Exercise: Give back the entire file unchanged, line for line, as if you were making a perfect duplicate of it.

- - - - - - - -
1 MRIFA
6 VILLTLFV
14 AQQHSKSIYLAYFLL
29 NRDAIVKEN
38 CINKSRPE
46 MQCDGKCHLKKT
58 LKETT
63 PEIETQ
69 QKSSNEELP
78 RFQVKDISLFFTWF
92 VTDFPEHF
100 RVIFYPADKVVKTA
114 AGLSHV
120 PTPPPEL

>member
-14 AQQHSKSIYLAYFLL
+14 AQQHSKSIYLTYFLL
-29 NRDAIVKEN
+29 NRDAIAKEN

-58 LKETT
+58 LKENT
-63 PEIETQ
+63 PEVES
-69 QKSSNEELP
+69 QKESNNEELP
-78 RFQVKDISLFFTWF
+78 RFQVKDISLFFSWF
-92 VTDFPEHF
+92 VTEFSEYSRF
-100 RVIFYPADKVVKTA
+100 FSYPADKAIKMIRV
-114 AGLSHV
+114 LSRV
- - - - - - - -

1 MRIFA
6 VILLTLFV
14 AQQHSKSIYLAYFLL
29 NRDAIVKEN
38 CINKSRPE
46 MQCDGKCHLKKT
58 LKETT
63 PEIETQ
69 QKSSNEELP
78 RFQVKDISLFFTWF
92 VTDFPEHF
100 RVIFYPADKVVKTA
114 AGLSHV
120 PTPPPEL

>member
-14 AQQHSKSIYLAYFLL
+14 AQQHSKSIYLTYFLL
-29 NRDAIVKEN
+29 NRDAIAKEN

-58 LKETT
+58 LKENT
-63 PEIETQ
+63 PEVES
-69 QKSSNEELP
+69 QKESNNEELP
-78 RFQVKDISLFFTWF
+78 RFQVKDISLFFSWF
-92 VTDFPEHF
+92 VTEFSEYSRF
-100 RVIFYPADKVVKTA
+100 FSYPADKAIKMIRV
-114 AGLSHV
+114 LSRV